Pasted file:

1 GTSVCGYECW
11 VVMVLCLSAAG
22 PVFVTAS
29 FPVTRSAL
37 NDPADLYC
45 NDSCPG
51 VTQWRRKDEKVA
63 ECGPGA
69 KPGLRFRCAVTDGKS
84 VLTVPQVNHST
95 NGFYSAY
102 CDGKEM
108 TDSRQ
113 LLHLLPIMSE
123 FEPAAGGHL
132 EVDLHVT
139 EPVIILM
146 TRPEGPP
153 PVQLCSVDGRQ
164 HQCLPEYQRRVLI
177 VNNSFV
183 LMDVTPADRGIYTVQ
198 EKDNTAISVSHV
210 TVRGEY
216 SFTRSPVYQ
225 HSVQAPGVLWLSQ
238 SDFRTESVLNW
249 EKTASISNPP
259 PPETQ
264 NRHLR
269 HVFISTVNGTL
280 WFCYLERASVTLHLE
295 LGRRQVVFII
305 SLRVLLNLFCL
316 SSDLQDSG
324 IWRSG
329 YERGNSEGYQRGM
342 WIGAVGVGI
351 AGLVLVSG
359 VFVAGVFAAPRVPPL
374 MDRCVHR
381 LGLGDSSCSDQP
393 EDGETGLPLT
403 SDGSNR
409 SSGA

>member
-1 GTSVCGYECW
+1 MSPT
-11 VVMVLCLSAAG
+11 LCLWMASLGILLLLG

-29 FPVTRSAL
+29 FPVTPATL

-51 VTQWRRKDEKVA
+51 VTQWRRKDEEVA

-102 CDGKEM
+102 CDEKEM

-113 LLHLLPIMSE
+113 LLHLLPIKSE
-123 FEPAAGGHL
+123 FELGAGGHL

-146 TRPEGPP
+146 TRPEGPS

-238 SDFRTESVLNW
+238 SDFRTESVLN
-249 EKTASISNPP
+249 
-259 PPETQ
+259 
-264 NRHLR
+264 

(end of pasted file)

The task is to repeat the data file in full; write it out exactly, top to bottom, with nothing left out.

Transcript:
1 GTSVCGYECW
11 VVMVLCLSAAG
22 PVFVTAS
29 FPVTRSAL
37 NDPADLYC
45 NDSCPG
51 VTQWRRKDEKVA
63 ECGPGA
69 KPGLRFRCAVTDGKS
84 VLTVPQVNHST
95 NGFYSAY
102 CDGKEM
108 TDSRQ
113 LLHLLPIMSE
123 FEPAAGGHL
132 EVDLHVT
139 EPVIILM
146 TRPEGPP
153 PVQLCSVDGRQ
164 HQCLPEYQRRVLI
177 VNNSFV
183 LMDVTPADRGIYTVQ
198 EKDNTAISVSHV
210 TVRGEY
216 SFTRSPVYQ
225 HSVQAPGVLWLSQ
238 SDFRTESVLNW
249 EKTASISNPP
259 PPETQ
264 NRHLR
269 HVFISTVNGTL
280 WFCYLERASVTLHLE
295 LGRRQVVFII
305 SLRVLLNLFCL
316 SSDLQDSG
324 IWRSG
329 YERGNSEGYQRGM
342 WIGAVGVGI
351 AGLVLVSG
359 VFVAGVFAAPRVPPL
374 MDRCVHR
381 LGLGDSSCSDQP
393 EDGETGLPLT
403 SDGSNR
409 SSGA

>member
-1 GTSVCGYECW
+1 MSPT
-11 VVMVLCLSAAG
+11 LCLWMASLGILLLLG

-29 FPVTRSAL
+29 FPVTPATL

-51 VTQWRRKDEKVA
+51 VTQWRRKDEEVA

-102 CDGKEM
+102 CDEKEM

-113 LLHLLPIMSE
+113 LLHLLPIKSE
-123 FEPAAGGHL
+123 FELGAGGHL

-146 TRPEGPP
+146 TRPEGPS

-238 SDFRTESVLNW
+238 SDFRTESVLN
-249 EKTASISNPP
+249 
-259 PPETQ
+259 
-264 NRHLR
+264 